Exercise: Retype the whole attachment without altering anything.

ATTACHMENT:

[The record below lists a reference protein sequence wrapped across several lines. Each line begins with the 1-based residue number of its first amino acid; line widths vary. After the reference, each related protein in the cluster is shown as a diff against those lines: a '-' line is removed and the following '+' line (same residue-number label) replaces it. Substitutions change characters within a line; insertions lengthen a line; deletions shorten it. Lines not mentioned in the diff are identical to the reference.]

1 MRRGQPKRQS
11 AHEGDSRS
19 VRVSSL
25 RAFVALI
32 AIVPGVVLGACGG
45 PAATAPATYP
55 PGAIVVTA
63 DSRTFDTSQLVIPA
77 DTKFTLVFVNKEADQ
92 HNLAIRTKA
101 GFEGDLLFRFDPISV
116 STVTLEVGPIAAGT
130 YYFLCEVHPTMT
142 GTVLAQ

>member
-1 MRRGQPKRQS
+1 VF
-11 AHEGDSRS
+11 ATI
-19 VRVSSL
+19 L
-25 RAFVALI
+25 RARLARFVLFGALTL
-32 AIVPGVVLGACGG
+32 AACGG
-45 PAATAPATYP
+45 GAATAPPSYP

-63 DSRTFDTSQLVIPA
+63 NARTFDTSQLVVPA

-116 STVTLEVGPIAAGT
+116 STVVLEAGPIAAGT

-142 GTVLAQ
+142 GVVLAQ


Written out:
[The record below lists a reference protein sequence wrapped across several lines. Each line begins with the 1-based residue number of its first amino acid; line widths vary. After the reference, each related protein in the cluster is shown as a diff against those lines: a '-' line is removed and the following '+' line (same residue-number label) replaces it. Substitutions change characters within a line; insertions lengthen a line; deletions shorten it. Lines not mentioned in the diff are identical to the reference.]

1 MRRGQPKRQS
11 AHEGDSRS
19 VRVSSL
25 RAFVALI
32 AIVPGVVLGACGG
45 PAATAPATYP
55 PGAIVVTA
63 DSRTFDTSQLVIPA
77 DTKFTLVFVNKEADQ
92 HNLAIRTKA
101 GFEGDLLFRFDPISV
116 STVTLEVGPIAAGT
130 YYFLCEVHPTMT
142 GTVLAQ

>member
-1 MRRGQPKRQS
+1 VF
-11 AHEGDSRS
+11 ATI
-19 VRVSSL
+19 L
-25 RAFVALI
+25 RARLARFVLFGALTL
-32 AIVPGVVLGACGG
+32 AACGG
-45 PAATAPATYP
+45 GAATAPPSYP

-63 DSRTFDTSQLVIPA
+63 NARTFDTSQLVVPA

-116 STVTLEVGPIAAGT
+116 STVVLEAGPIAAGT

-142 GTVLAQ
+142 GVVLAQ